[Episcopal News Service, by Lynette Wilson] Wildfires; hurricanes; four straight record-setting years of increasing temperatures; ocean acidification; sea-level rise; species loss; drought: all are made worse by climate change, fueling humanitarian crises as people are forced to flee their homes because of natural disaster or changes in their environment.
“Earth’s climate is now changing faster than at any point in the history of modern civilisation, primarily as a result of human activities,” warns the 1,656-page National Climate Assessment released 23 November by President Donald Trump’s administration.
On Sunday (2 December), representatives from United Nations member states, including government, non-profit and faith-based organisations, gathered in Katowice, Poland, for the 24th Conference of the Parties to the United Nations Framework Convention on Climate Change (UNFCCC) – COP24 – to hammer out a framework for implementing the Paris Agreement, which was reached in 2015 at the 21st conference.
“Not only have all the nations of the world signed the Paris Agreement, I have seen the great religions of the world and the indigenous spiritual traditions also come together to seek the healing of the planet,” said California Bishop Marc Andrus in an email to Episcopal News Service.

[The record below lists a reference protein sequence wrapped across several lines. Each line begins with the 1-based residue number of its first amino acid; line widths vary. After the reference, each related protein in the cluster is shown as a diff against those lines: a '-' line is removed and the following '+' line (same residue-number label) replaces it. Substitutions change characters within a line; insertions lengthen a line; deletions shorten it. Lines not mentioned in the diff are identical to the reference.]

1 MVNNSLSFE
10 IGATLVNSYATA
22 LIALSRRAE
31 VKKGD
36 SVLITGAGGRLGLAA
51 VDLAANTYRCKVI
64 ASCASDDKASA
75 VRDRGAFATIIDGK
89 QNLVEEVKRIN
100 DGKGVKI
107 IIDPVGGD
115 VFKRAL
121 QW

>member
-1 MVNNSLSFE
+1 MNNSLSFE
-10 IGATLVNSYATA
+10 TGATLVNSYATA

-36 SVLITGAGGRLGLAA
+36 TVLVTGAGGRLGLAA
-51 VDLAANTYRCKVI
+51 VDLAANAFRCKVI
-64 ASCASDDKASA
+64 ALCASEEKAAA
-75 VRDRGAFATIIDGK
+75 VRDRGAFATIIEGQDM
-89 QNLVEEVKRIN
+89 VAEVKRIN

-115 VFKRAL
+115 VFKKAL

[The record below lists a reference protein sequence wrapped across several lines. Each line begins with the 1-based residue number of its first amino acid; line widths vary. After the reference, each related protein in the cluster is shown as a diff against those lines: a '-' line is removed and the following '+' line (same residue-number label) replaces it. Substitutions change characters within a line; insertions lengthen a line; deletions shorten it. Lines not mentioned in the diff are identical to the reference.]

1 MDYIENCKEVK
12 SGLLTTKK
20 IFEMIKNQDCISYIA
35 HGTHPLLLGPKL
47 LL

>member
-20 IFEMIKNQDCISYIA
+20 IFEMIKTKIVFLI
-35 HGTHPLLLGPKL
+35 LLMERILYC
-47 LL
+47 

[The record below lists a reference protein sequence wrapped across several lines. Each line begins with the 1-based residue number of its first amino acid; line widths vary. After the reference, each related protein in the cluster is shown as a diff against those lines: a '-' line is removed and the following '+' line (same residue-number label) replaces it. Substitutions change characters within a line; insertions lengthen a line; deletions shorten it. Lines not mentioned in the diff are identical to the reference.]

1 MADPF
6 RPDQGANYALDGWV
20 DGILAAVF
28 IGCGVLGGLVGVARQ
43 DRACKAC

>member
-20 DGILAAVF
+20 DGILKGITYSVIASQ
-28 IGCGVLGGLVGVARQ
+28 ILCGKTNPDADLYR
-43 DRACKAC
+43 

“During Lambeth 2008 I listened with astonishment as bishops from India, West Africa, Australia, the United States and Sudan talked for just short of two hours about the environmental degradation and climate change effects that were already plaguing the dioceses they served,” he said. “Only in the last 10 minutes of the two hours allotted for conversation on two of the major issues that have been facing our church for decades did this group of bishops turn their attention to the second issue, so consumed were they by the present danger of climate change.”
Andrus is leading an eight-member delegation representing Presiding Bishop Michael Curry at the conference in Poland, which runs to 14 December. This is the fourth delegation from the US-based Episcopal Church to attend the annual conference on climate change. The Episcopal Church began attending the conference in 2015 in France, where the Paris Agreement was reached.
In Paris, the Episcopal delegation made a spiritual case for climate action. At that conference, member countries, including the United States, reached a landmark agreement to set voluntary goals aimed at keeping global warming well below two degrees Celsius, which scientists predicted would be necessary to prevent a spiralling catastrophe of melting glaciers, rising sea levels and related weather extremes.
In Morocco in 2017, nations reaffirmed their commitment to cut carbon emissions. In Germany, in 2018, the process was thrown into doubt by President Trump’s pledge to pull the United States out of the Paris Agreement. The US is the world’s largest economy and its second largest emitter of greenhouse gases, which trap heat in the atmosphere and make the planet warmer.
It was in June 2017, as part of his “American First” strategy, that Trump announced the United States’ withdrawal from the international agreement, saying it undermines the economy and places the United States at a disadvantage.